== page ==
Since Thursday we have been grinding our way up and over the hills between Wairoa and Gisborne and have now picked up the Pacific Coast Highway which will take us all around the East Cape of North Island. We are currently in Anaura Bay, a tiny settlement with a campsite on the beach. Hopefully it looks like we will avoid Cyclone Winstone, although we may end up with some rain over the next few days, so we shall see what happens. Rain would be a relief from the absolutely scorching days we’ve been having here.
Our last post left us in Napier staying with the fabulous John, who had insisted he drive us up SH2 to Wairoa on Wednesday evening. It was an absolutely beautiful road and were it not for the traffic I’m sure it would have brilliant to cycle. However, we got to see, from a car this time, the dreaded logging lorries on the road. They drive like maniacs. We had an empty one in front of us and he would sit on the bumper of any car in front of him until they pulled over and let him past. They take the bends in the road at terrifying speeds and eventually we lost site of him as he pulled away, faster than us in the car. I was super glad that John had offered to drive us up to Wairoa.
From Wairoa on Thursday we had the choice of sticking to SH2, or taking the slightly longer, slightly hillier option via Tiniroto. All the advice we had suggested Tiniroto would be the better (safer) solution. But this left us with the issue of where we might camp on Thursday night. Apparently there was a Gisborne District Freedom Campsite, Donneraille Park about halfway, but all we read suggested that we would need a permit (not an issue) and that we would also need to carry our own chemical toilet. Right. We enquired at the i-site in Wairoa and the lady we spoke to didn’t seem to think we did, was happy to issue us a permit, so we took it and said no more on the matter.
The Tiniroto road was beautiful. It lulled me into a false sense of security over the first 20km which were flat and I forgot the elevation profile Adam had shown me the day before. How hard could this be – we only had 30km to go so how much climbing could there be, really. Well, it turns out there was quite a lot. Over that last 30km we climbed nearly 900m. In blistering heat. Sweat was oozing from every single pore on my body and dripping down my face, providing me with my own drinking fountain. Lovely. We got through about 9 bidons of water, thankful that locals were happy to fill up our bottles whenever we asked, and, of course, at the Tiniroto tavern.
We climbed up the final slog before a very short sharp descent off the road to the campsite, chasing away the cows who would be our neighbours for the evening. The campsite area at Donneraille was stunning. A river to bathe in with a steep cliff opposite (with goats of course!). Another guy who was staying overnight in his van offered us as much water as we wanted from his 20L drum, so after plunging ourselves in the river to cool down, we were all sorted and watched the sun go down. And no-one mentioned anything about needing a chemical toilet (which was especially odd considering there were actual flush toilets on site anyway).
On Friday morning I awoke to the sound of munching and realised there was a cow right outside our tent eating the grass. I tried to wake up Adam to make him go and deal with it, but he just rolled over and I hoped that the cow would avoid our tent and move itself away. It did, and along with all his buddies, they decided to stand on the steep road that we needed to take us out of the campsite. So as we climbed the road we had to hope that us on bikes would be enough to scare/herd them all away. It worked more or less, the cows ran all the way up the road in front of us mooing loudly.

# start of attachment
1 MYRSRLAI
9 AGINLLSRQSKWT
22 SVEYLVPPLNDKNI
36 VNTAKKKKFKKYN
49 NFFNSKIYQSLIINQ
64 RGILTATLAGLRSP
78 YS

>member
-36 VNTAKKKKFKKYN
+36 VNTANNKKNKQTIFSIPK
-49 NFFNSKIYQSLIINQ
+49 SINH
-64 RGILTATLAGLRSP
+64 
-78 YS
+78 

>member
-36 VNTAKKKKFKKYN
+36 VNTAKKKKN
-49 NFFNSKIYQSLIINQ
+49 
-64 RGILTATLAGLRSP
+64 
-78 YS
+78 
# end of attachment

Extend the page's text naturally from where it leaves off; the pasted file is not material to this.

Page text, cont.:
Friday was an easier day with a bit more climbing and then we got to the top of the Gentle Annie hill and had the long gradual descent pretty much all the way to Gisborne. At our campsite, someone came over to us to say that they had seen us on the road and were surprised at how quickly we had turned up at the campsite, which made me feel fast and strong.
We were still suffering with the heat and I decided it would be a good idea, economically speaking, to buy 2.5L of Fanta (I was craving cold, sugary drinks), which was the same price as 600ml. I’m not sure drinking 2.5L of Fanta in one evening was a very good idea though – orange wee! I’m not sure the orange cheese ball crisps helped either.
With the oppressive heat, we decided to set off early this morning (Saturday) to try and avoid some of the hottest parts of the day, and by 9:30 we had picked up food for the day and had covered 10km out of Gisborne along SH35. This meant that by noon we were actually already at Tolaga Bay, which was where we were going to stop for the evening. We knew we had already done all the climbing for the day and that it would be flatter for the next 30-40km, so consulted our maps and decided to keep going to Anaura Bay instead, a further 25km up the coast and down a dead end road.
The dead end road to Anaura Bay ended up going over probably the steepest climb we have yet done. Thankfully the road was empty so we zig-zagged up it, I was swearing (and sweating) on every zig and every zag. We’re going to have to go back up that tomorrow morning. Hmmm. But the campsite is great, on the beach, so we went for a splash in the Pacific Ocean to cool down and put the tent up in the shade of a tree. Some of the other campers have just given us some freshly caught fish that we have had for dinner. And the campsite owners have just come in off their boat and given us some fish they just caught which we can have for breakfast too. Yay.
We’ve probably got a long day tomorrow (113km) up towards Hicks Bay as the only campsite options before then are within 30km, so probably a bit close. And then, if the rain does appear as predicted we can hide up there for a few days.